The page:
As I listened to speakers on the “Creative Industry Business Development, Tourism Markets, Branding, Marketing, Event Management, Business Alliances, and Program Partnerships” panel at the Leimert Park Design Charrette this past January, one question kept bothering me:

Why is so much discussion being directed at marketing Leimert Park to the international arena?

It makes perfect sense that they would be thinking big, of course.

As the area undergoes changes courtesy of the new rail line, the Leimert Park station that will (indirectly) connect the Crenshaw and Leimert communities to LAX, and the new development that will likely follow, there is the potential to draw tourists to the area, deepen relationships with sister cities or communities, or even attract innovative investors looking to build new partnerships with local artists and cultural care-takers.

Make no mistake — all of that is incredibly important. It would be wonderful to see Leimert take its rightful place on the map of must-see destinations for being a powerful creative community, the cultural beating heart of the black community, and an important African marketplace.

But Leimert Park, at least in my experience, is still not a particularly well-known quantity to many Angelenos.

While it is on people’s radar because of the construction of the Crenshaw Line, because it is part of “South Los Angeles,” it is vulnerable to being associated with the many stigmas that unfortunately come with that label. Even for many of those who do know something about the community and its history, Leimert’s location within South L.A. still acts as a deterrent — people are afraid they will have to travel through “dangerous” or “sketchy” areas to get there.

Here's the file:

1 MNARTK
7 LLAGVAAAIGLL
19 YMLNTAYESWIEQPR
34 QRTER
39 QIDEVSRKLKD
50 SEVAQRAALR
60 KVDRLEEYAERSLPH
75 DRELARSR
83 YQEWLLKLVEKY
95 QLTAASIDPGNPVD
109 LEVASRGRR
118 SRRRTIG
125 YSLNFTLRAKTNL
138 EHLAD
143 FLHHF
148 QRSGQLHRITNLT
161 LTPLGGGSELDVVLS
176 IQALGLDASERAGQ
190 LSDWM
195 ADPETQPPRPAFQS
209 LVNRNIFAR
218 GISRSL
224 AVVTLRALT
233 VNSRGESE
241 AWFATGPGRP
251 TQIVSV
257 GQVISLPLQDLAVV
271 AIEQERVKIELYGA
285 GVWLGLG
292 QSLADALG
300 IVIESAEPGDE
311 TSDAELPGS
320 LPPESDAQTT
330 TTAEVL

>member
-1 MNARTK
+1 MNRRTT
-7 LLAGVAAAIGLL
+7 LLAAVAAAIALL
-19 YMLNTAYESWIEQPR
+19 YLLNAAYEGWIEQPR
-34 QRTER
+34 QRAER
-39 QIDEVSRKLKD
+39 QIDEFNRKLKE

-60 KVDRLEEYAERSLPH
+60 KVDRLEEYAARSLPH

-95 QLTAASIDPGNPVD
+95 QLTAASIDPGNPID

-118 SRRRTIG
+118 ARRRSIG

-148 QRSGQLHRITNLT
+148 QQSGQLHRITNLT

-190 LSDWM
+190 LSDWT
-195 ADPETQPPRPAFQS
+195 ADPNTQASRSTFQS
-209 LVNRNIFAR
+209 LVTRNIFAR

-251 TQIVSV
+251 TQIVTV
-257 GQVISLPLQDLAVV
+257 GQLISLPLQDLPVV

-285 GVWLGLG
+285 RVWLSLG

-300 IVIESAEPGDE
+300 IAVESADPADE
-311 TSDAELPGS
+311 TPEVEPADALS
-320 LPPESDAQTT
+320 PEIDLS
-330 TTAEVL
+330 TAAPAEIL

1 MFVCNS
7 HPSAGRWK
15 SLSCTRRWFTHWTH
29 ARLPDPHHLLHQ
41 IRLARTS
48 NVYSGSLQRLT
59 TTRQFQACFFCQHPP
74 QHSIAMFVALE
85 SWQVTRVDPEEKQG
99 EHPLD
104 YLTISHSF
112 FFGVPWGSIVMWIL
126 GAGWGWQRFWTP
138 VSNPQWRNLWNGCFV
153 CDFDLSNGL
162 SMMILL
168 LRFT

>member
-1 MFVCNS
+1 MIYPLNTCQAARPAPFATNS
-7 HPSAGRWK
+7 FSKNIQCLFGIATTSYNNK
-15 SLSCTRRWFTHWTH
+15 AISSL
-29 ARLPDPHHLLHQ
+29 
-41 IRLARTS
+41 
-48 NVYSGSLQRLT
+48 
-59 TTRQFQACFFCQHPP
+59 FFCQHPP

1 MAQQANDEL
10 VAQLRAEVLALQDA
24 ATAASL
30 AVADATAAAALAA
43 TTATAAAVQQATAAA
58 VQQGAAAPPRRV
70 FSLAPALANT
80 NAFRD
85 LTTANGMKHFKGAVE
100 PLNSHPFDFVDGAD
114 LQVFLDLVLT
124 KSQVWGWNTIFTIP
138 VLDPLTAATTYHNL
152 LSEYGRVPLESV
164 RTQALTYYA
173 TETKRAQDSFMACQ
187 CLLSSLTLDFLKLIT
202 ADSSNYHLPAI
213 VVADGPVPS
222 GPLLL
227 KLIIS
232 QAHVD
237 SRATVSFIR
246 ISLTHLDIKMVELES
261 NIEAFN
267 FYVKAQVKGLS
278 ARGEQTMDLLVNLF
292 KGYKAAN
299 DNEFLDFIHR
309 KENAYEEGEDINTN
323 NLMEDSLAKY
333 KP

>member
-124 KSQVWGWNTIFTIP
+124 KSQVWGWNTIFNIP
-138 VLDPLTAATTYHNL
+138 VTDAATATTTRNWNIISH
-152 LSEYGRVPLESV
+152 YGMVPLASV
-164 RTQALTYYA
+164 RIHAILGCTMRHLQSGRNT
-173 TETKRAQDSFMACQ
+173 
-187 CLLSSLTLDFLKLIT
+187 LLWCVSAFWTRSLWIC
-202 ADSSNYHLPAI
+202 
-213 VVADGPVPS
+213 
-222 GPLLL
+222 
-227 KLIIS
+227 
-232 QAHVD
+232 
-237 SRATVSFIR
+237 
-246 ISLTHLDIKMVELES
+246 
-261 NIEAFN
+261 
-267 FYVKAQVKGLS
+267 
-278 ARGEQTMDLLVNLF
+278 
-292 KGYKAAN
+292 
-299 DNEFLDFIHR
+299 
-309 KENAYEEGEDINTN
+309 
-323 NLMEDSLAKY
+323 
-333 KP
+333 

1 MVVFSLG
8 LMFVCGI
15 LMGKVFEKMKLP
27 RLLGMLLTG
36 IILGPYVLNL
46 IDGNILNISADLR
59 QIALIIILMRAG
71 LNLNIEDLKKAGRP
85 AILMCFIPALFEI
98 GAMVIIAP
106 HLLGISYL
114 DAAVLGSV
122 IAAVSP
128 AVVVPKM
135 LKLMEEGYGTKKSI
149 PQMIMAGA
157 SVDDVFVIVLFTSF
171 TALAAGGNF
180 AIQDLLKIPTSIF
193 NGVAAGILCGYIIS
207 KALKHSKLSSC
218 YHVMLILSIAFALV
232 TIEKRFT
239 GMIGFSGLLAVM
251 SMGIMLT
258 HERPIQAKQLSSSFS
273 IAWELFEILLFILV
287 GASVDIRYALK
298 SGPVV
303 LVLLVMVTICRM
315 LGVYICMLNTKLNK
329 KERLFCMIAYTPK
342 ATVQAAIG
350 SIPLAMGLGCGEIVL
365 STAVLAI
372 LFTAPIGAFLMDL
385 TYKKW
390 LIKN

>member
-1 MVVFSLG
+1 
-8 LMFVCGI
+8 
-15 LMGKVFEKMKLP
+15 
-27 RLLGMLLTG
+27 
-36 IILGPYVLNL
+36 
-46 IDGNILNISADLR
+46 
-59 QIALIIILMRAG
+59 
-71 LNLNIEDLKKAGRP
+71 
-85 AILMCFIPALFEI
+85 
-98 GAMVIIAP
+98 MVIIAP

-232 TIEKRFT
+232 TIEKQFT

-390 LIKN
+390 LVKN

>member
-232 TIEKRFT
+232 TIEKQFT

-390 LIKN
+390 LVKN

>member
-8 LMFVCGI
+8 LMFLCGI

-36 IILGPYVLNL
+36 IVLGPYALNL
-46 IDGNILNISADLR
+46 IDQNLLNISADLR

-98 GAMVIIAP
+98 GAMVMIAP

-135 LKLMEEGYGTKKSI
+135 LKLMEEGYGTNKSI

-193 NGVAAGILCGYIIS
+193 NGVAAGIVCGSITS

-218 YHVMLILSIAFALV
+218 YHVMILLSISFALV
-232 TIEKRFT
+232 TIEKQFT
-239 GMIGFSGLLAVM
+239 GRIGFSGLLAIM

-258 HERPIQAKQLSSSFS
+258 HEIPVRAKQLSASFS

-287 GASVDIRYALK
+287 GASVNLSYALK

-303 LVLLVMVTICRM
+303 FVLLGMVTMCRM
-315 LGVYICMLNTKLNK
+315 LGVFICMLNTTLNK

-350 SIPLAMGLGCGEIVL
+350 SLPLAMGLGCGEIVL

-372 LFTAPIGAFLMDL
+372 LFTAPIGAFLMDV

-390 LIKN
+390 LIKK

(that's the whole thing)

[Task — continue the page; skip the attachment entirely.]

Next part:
Part of the reason that it has been hard to dispel such outdated notions and create a more positive image for the area is that, until recently, Leimert has not been particularly adept at getting the word about what it has to offer the city.

The heart of Leimert Park Village, the proposed Metro station site, and sites owned by community members. The pop-up plaza will be set up at the corner of 43rd Pl. and Leimert Blvd. Sahra Sulaiman/LA Streetsblog

The heart of Leimert Park Village, the proposed Metro station site, and sites owned by community members. The pop-up plaza will be set up at the corner of 43rd Pl. and Leimert Blvd. Sahra Sulaiman/LA Streetsblog

For residents living in the area or people that regularly frequent places like the independent, black-owned Eso Won bookstore or artistic hubs like the KAOS Network, the Barbara Morrison Performing Arts Center, The World Stage, or the new Papillion Art Gallery, keeping up with cultural events and happenings probably isn’t too hard.

Someone like myself, who loves the neighborhood but can’t be there all the time, tends to find out about exciting events a week or two after they have happened, when stopping by to see friends or to follow up on a story.

People completely unfamiliar with the area likely never hear about what it has to offer at all. And, despite the fact that so many of the musical, literary, and artistic greats in the African-American community have come through and/or been shaped by the neighborhood, an interested observer would be hard-pressed to find a central source of information detailing that history (although, this documentary and Erin Aubry Kaplan’s work at KCET help fill in some gaps).

That all is beginning to change. Read more…